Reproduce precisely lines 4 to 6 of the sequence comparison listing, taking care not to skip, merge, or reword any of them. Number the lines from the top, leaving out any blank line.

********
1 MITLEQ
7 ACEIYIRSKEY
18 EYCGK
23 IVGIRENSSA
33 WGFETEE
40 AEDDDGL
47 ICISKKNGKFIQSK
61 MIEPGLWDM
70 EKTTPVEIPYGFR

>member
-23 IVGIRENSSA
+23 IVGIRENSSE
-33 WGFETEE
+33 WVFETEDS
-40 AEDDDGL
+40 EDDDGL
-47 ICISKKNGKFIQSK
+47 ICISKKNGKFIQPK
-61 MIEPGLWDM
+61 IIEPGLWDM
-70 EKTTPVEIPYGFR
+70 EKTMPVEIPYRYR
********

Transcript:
23 IVGIRENSSA
33 WGFETEE
40 AEDDDGL